Join Chris Orwig for an in-depth discussion in this video Using selections and Free Transform to rebuild image elements, part of Photoshop for Photographers: Portrait Retouching.
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All right, well here we're going to continue our creative project. You know, part of the reason why we're doing this creative project is because while we're having fun, we're picking up some pretty valuable skills about how we can clean up our pictures. Well, in this case we're doing this to create an interesting effect. You can also use the same techniques in a bit more of a functional way as well and that's especially true with what we're about to do with the lightbulb. Well, on our top layer, the layer which we've named arm, we can make a selection of the lightbulb.
Let's once again use the Lasso tool. With the Lasso tool I want to add a little bit of a feather amount to that. By adding feather it will then just soften the edges. Next we're going to go ahead and make a selection of part of the lightbulb and I'm going to select this part of the lightbulb over here on the right-hand side. In doing that I can then copy this to a new layer. To copy this to a new layer, press Command+J on a Mac or Ctrl+J on Windows. This then reinforces this whole idea of retouching, how you can take something that you have in your frame and use it in a new location.
To use this in a new spot, we'll select the Move tool and here we can then click and move this around. Well, obviously we need to rotate this, right? To do that we'll use free transform. Press Command+T on a Mac or Ctrl+T on Windows and then you can click and rotate this. And by clicking and rotating this and then by positioning this in the right area, we can start to kind of rebuild this part of the lightbulb. We could also warp this to change its overall shape if we needed to do that, and here I'm just going to look to try to modify this a little bit, so I can get that in just the right spot.
Well, all right, now that we've done that, now that we brought in this part of the lightbulb, I also will need to duplicate this once more. So here we'll press Enter or Return. And in this case my lightbulb, I think it's going to little bit to high there, so I'm going to press Command+T and I'm going to click on this registration point and put that near the bottom corner. In this way it rotates around that access point or registration point. All right, that's much better. Next, I'll go ahead and just nudge this around using my arrow keys on the keyboard and then we'll duplicate this again.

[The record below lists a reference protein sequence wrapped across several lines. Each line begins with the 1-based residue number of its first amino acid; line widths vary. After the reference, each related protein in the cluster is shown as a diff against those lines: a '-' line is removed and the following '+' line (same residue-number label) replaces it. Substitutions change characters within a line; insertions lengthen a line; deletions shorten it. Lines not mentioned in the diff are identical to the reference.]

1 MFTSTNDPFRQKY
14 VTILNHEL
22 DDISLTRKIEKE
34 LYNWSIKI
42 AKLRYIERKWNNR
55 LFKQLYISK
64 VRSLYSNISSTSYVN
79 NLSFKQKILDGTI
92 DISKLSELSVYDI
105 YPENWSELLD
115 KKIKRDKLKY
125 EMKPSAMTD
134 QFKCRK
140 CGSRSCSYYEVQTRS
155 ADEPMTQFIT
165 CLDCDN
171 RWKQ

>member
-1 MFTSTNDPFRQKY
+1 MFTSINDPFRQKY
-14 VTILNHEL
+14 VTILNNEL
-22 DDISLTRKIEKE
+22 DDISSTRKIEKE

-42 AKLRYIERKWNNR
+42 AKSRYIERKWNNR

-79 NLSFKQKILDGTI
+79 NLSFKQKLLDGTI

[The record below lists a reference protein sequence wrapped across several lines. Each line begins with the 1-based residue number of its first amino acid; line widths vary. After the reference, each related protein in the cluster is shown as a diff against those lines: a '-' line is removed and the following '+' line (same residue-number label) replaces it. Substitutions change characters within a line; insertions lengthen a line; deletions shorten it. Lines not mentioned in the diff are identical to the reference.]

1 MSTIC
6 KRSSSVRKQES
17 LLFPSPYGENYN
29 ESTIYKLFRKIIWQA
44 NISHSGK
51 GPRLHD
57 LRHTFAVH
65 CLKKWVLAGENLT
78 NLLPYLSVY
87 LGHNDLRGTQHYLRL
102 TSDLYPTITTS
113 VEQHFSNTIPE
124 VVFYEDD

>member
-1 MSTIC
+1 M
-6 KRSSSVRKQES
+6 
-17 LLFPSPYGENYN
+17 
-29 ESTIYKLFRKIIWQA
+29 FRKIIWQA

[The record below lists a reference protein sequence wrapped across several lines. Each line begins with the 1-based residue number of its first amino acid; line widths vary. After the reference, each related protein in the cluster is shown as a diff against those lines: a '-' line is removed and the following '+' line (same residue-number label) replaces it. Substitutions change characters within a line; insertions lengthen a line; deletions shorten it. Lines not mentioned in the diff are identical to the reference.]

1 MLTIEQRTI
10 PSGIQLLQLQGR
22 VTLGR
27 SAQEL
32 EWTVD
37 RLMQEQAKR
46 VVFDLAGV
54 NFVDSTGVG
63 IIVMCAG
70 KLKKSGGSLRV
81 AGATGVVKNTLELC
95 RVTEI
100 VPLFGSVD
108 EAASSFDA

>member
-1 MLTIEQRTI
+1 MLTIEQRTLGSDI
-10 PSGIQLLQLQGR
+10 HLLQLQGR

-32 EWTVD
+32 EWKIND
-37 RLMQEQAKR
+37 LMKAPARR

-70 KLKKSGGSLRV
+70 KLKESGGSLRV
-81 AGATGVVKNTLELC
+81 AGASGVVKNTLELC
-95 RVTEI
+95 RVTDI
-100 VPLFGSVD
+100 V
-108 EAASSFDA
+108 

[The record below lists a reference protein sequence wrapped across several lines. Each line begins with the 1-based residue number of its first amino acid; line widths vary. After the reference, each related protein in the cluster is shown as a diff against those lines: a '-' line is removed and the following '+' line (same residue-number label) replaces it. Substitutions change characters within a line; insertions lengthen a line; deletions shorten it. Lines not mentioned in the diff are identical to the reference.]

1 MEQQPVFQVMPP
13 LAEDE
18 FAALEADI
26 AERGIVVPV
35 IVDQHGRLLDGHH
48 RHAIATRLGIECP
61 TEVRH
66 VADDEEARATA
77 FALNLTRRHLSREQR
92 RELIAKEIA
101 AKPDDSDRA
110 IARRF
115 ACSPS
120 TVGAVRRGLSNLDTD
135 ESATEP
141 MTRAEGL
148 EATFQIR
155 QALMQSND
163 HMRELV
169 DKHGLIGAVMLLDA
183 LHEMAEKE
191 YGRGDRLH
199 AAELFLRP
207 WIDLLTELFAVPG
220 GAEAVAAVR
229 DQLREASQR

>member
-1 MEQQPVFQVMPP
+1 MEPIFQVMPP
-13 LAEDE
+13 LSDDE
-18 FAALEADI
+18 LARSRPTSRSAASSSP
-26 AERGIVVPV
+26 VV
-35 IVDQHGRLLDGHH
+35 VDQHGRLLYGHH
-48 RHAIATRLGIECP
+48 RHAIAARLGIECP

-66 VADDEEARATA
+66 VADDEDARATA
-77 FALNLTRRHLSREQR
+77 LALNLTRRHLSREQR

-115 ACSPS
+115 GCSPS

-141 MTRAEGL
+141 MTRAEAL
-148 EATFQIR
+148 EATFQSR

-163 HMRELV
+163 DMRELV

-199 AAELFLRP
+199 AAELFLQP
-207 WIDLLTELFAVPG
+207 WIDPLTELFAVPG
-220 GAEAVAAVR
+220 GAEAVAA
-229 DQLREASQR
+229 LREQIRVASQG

Press Command+J on a Mac Ctrl+J on Windows and then here we'll move this to a new spot. Press Command+T to free transform it, and once again, we'll rotate this around just looking to try to rebuild the top of this lightbulb here. After we have this in a nice spot, the last we'll need to do is, we'll need to do some masking to get those edges looking good. Here, we can click on our Add Layer Mask icon and then grab our Brush tool, and with the Brush tool we want to paint with black. We want to use a really soft edge brush.
That's typically true whenever you're masking edges, you want softness there. and for the brush size, we'll make it a little bit bigger. Next, we can go ahead and paint away these areas where we have this extra information or those extra edges there. We can also do this with the underlying layer. Add a mask, and then just work on those little edges to try to make this a little bit better. In doing that we have this top of the lightbulb here, we could move these layers around if we needed to, kind of nudging them around with our arrow keys, or just click in the layers and then you can nudge those around, and then of course, you can always click in the mask and just kind of clean up those edges.
Well, by doing this we rebuilt the top of the lightbulb. It's kind of amazing. So here you have it. There is that before; now here's the after. All right, well there are just a couple more steps I want to take with this creative project, so go ahead and leave this document open, as we'll be working on it in the next movie.
After exploring techniques to improve the overall photo, Chris shares his techniques for reducing wrinkles, enhancing eyes and other facial features, improving hair, and retouching makeup. The course concludes with a look at retouching skin and reshaping portions of a portrait using transformations, the Warp tool, and the Liquify filter.
- Using selections and cloning to remove small distractions
- Removing lint
- Improving skin
- Removing tan lines
- Correcting tone with Curves and masking
- Burning and dodging
- Reducing wrinkles
- Enhancing eyes
- Whitening teeth
- Fixing flyaway hairs
- Adding and changing makeup
- Softening and adding a glow to skin
- Reshaping the body subtly